How much does Chicago’s Cardinal Francis George hate marriage equality. Enough that he’s willing to pull funding for any organization that even tangentially supports it. That’s what happened to Bikes N’ Roses, a neighborhood charity that fixes bicycles for kids and trains them how to fix bikes on their own.
For 17 years, Ken Bencomo taught English at a Catholic school in California. He also taught dance and worked with students on their yearbook. And Ken’s partner was part of his school community. Ken’s students knew he was gay. Ken’s administration knew he was gay. But last week – the very same week that the pope asked “who am I to judge?” in response to a question about gay Catholic leadership – Ken was fired for legally marrying his partner of 10 years.
Trouble is brewing in the gay-friendly Ivy League. With students set to arrive back for classes in a few weeks, Dartmouth College has been trying to keep their latest scandal as quiet as possible. And they’ve successfully managed to do so… until now.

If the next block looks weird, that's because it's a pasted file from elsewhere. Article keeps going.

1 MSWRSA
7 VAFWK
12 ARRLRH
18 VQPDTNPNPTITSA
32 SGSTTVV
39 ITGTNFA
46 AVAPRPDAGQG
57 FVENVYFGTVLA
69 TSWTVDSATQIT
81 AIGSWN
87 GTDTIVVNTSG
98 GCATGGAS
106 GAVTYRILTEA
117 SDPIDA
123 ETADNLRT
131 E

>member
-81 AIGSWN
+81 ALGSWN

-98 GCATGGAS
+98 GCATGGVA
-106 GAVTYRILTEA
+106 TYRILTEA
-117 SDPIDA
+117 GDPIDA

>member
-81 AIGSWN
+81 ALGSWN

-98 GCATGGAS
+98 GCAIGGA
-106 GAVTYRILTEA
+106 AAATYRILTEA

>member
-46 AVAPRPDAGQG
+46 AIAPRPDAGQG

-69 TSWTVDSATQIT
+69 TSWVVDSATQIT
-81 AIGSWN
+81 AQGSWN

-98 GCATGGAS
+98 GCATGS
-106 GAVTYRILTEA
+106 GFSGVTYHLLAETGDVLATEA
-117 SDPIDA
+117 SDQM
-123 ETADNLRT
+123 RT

Stephen Lovegrove, a rising junior at Charleston Southern University, was informed this past Monday that he had lost his work-study position a resident advisor (RA) at his school after he began posting on the internet about being gay and Christian.
When asked about LGBT people following the World Youth Day Pope Francis stated “who am I to judge?” And televangelist, Pat Robinson, stated that being transgender is not a sin during an airing of The 700 Club.
Michael Sean Winters put up a good post today critiquing conservative Catholics for downplaying the significance of Pope Francis’ “Who am I to judge” remark about gays. In particular he singled out San Francisco Bishop Salvatore Cordileone, who interprets the remark along the lines of “love the sinner, hate the sin.
He’s not our spiritual leader, of course, but the brief remarks by Pope Francis suggesting that he would not judge priests for their sexual orientation could serve as a humble lesson for the Jewish community, as well.
Jerry Argetsinger never felt a twinge of tension between being gay and being Mormon. Last week, he unveiled “Latter-Gay Saints: An Anthology of Gay Mormon Fiction,” which he edited with Jeff Laver of Salt Lake City and Johnny Townsend of Seattle.
The book features 25 short stories and four plays, each work exploring how it felt to be gay in families, or at church, or on missions.